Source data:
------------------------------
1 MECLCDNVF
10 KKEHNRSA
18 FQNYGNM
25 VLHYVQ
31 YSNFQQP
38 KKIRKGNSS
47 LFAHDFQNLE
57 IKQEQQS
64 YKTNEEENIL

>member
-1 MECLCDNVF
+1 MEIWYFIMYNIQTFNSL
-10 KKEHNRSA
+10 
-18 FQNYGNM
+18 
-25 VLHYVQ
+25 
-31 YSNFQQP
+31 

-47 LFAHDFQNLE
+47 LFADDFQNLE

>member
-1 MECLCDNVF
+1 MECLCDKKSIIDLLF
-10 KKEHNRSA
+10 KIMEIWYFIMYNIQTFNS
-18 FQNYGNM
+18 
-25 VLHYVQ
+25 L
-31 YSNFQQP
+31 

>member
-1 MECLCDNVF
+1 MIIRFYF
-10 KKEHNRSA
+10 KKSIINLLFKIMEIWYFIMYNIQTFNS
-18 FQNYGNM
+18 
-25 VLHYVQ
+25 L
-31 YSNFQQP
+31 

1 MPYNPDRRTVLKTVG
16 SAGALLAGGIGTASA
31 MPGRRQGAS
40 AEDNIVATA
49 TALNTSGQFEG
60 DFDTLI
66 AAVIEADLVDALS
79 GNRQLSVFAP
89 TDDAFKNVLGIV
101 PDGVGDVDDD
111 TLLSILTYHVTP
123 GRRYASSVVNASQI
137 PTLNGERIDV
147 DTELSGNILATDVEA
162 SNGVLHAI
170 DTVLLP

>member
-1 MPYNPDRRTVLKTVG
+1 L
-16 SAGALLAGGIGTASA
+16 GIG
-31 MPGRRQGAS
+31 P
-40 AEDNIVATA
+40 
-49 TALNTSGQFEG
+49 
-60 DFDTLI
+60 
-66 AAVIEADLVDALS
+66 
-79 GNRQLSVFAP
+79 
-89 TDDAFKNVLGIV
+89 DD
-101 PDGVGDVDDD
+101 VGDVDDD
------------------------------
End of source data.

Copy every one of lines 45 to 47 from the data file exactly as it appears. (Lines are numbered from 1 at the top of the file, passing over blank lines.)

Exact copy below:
1 MPYNPDRRTVLKTVG
16 SAGALLAGGIGTASA
31 MPGRRQGAS